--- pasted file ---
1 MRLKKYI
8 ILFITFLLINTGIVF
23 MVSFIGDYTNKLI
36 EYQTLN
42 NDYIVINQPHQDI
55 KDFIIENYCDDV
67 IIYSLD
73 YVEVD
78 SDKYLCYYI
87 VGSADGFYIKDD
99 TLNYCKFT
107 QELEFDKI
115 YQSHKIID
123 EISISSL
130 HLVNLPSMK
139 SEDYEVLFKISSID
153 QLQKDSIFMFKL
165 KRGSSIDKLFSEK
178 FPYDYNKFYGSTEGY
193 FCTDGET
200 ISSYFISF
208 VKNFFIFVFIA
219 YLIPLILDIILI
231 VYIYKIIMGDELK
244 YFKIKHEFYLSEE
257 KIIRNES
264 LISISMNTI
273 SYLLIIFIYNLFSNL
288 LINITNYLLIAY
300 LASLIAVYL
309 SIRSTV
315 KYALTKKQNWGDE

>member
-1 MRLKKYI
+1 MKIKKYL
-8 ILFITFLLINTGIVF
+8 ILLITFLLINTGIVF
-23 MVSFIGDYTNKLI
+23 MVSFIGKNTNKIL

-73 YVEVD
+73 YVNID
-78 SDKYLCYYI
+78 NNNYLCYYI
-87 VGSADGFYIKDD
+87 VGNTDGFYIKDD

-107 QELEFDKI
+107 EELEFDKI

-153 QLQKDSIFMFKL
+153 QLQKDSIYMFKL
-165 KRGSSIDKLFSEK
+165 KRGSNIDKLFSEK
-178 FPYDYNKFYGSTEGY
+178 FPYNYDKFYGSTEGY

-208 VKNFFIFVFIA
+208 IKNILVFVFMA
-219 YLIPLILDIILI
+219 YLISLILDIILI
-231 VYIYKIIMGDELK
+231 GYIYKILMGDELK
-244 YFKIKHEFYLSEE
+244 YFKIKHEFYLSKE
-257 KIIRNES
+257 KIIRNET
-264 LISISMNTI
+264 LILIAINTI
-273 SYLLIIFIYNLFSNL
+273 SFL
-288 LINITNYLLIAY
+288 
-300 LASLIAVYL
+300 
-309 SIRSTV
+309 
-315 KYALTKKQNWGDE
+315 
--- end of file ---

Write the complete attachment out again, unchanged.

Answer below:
1 MRLKKYI
8 ILFITFLLINTGIVF
23 MVSFIGDYTNKLI
36 EYQTLN
42 NDYIVINQPHQDI
55 KDFIIENYCDDV
67 IIYSLD
73 YVEVD
78 SDKYLCYYI
87 VGSADGFYIKDD
99 TLNYCKFT
107 QELEFDKI
115 YQSHKIID
123 EISISSL
130 HLVNLPSMK
139 SEDYEVLFKISSID
153 QLQKDSIFMFKL
165 KRGSSIDKLFSEK
178 FPYDYNKFYGSTEGY
193 FCTDGET
200 ISSYFISF
208 VKNFFIFVFIA
219 YLIPLILDIILI
231 VYIYKIIMGDELK
244 YFKIKHEFYLSEE
257 KIIRNES
264 LISISMNTI
273 SYLLIIFIYNLFSNL
288 LINITNYLLIAY
300 LASLIAVYL
309 SIRSTV
315 KYALTKKQNWGDE

>member
-1 MRLKKYI
+1 MKIKKYL
-8 ILFITFLLINTGIVF
+8 ILLITFLLINTGIVF
-23 MVSFIGDYTNKLI
+23 MVSFIGKNTNKIL

-73 YVEVD
+73 YVNID
-78 SDKYLCYYI
+78 NNNYLCYYI
-87 VGSADGFYIKDD
+87 VGNTDGFYIKDD

-107 QELEFDKI
+107 EELEFDKI

-153 QLQKDSIFMFKL
+153 QLQKDSIYMFKL
-165 KRGSSIDKLFSEK
+165 KRGSNIDKLFSEK
-178 FPYDYNKFYGSTEGY
+178 FPYNYDKFYGSTEGY

-208 VKNFFIFVFIA
+208 IKNILVFVFMA
-219 YLIPLILDIILI
+219 YLISLILDIILI
-231 VYIYKIIMGDELK
+231 GYIYKILMGDELK
-244 YFKIKHEFYLSEE
+244 YFKIKHEFYLSKE
-257 KIIRNES
+257 KIIRNET
-264 LISISMNTI
+264 LILIAINTI
-273 SYLLIIFIYNLFSNL
+273 SFL
-288 LINITNYLLIAY
+288 
-300 LASLIAVYL
+300 
-309 SIRSTV
+309 
-315 KYALTKKQNWGDE
+315 